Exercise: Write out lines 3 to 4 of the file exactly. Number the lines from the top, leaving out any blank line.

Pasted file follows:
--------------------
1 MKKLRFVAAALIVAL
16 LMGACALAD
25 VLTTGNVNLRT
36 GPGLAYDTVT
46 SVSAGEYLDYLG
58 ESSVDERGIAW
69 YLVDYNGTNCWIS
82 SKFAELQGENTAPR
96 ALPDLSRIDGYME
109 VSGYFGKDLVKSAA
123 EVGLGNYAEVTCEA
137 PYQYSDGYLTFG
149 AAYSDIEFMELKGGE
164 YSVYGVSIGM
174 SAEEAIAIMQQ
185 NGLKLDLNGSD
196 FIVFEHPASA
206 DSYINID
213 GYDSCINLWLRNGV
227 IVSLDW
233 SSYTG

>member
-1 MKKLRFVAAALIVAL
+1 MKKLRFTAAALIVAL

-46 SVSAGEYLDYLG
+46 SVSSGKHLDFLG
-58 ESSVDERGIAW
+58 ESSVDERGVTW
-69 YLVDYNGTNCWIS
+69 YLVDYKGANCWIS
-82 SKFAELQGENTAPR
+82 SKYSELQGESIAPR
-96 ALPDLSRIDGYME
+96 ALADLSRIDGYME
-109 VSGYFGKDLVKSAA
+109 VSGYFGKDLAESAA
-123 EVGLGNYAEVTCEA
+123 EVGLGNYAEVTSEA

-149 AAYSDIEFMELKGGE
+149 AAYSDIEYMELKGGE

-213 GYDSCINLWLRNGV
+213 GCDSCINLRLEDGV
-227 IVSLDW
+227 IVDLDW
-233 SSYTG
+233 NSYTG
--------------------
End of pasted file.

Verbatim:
25 VLTTGNVNLRT
36 GPGLAYDTVT